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Preparing Families for International Adoption

By Dr. Victor Groza and Daniela F. Ileana

General Adoption Issues

Preparation is an important part of the adoption process. At a minimum, parents should either receive training, or, in the event the agency facilitating the adoption does not provide training, attend seminars, or read books in the following areas:

· details on the legal and social process of adoption in the United States and abroad;

· issues of abandonment, separation, grief, loss and mourning for adoptees that are evident throughout the life cycle;

· issues of separation, grief, loss and mourning for infertile couples that are evident throughout the life cycle;

· the adoptive family’s life cycle and unique issues in family formation;

· individual and family identity development in adoption;

· unique issues of attachment in adoption;

· outcomes and risks in international adoptions; and

· dealing with unresolved infertility issues.

Financial Issues

Social workers should explore the following financial issues with families as they make their decisions to adopt. Adoptive families should:

· make sure they understand the fees they are being charged and how the fees are determined;

· know that they have the right to question any item or charge that they are incurring;

· determine whether they are responsible for traveling costs and arrangements in a host country, plus any additional fees they might be required to pay once they leave the United States;

· assess if their adoption agencies will pay for needed services after the children are placed in their homes and the adoptions are legalized;

· discern what expenses they will be responsible for if they are not approved to adopt children, or information is included in a home study that would disqualify them in their country of choice in adopting; and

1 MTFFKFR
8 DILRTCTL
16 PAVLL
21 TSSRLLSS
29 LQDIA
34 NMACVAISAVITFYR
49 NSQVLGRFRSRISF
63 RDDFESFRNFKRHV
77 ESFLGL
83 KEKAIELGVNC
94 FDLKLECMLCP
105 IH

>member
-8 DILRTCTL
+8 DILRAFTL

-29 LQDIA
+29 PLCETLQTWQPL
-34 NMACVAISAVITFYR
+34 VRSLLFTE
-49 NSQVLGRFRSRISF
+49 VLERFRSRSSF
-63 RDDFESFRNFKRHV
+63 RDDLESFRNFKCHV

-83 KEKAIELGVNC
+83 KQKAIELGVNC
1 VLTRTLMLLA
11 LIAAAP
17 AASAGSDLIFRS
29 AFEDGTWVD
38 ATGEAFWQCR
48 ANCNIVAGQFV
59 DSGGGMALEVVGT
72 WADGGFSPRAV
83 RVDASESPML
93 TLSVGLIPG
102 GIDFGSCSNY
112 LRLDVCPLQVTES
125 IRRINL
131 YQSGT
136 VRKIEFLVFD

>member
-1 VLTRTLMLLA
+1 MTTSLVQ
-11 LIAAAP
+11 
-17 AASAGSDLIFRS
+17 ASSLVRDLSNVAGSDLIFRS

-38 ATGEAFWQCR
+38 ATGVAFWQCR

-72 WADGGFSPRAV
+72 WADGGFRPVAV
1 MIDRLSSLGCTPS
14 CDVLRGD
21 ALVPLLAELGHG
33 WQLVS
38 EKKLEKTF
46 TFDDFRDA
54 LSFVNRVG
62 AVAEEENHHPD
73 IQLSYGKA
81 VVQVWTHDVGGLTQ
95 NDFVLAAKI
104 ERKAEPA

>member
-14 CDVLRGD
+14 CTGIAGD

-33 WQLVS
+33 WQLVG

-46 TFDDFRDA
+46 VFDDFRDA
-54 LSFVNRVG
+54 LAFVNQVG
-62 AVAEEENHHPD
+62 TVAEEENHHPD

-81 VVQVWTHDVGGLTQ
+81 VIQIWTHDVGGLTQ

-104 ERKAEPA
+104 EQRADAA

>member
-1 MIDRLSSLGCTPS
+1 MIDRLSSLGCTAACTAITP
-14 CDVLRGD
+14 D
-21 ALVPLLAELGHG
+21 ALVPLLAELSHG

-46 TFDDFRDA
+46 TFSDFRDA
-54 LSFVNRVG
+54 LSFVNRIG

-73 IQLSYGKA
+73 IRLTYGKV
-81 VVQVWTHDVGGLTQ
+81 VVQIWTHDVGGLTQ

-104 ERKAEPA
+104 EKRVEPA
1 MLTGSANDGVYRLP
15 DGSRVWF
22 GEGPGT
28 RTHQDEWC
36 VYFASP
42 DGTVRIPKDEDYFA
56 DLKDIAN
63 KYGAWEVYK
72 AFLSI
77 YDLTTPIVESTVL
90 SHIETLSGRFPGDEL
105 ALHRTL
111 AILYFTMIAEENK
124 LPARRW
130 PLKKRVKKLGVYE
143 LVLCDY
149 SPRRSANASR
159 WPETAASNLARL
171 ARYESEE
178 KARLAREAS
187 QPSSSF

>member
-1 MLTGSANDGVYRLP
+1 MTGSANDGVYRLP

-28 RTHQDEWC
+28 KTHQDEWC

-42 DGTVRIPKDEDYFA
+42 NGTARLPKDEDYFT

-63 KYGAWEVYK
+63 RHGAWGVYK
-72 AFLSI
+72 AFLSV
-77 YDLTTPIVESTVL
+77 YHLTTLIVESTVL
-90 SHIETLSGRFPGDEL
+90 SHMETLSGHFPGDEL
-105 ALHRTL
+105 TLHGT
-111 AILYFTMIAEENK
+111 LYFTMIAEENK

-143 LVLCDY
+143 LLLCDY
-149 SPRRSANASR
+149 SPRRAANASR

· negotiate what expenses they will be responsible for in the event they change their minds about adopting or change their minds about a child chosen for them if they do not believe an appropriate match has been made.

Medical Care

Parents need to deal with the following issues:

· recognize that medical information received about children from developing countries is often inaccurate;

· obtain as much information as possible from the country of origin before placement;

· schedule a complete medical assessment by qualified U.S. medical personnel once the child is placed in the United States;

· gain a thorough understanding of health insurance coverage and be certain they have written documentation of coverage for the health problems or care of their adoptive children; and

· understand the medical issues they might face.

Dr. Victor Groza is an Associate Professor and the Interim Associate Dean for Reseach and Training at Case Western Reserve University in Ohio. He is a prolific author and editor in the field of adoption studies; four books and over 40 professional articles are in publication. His website is
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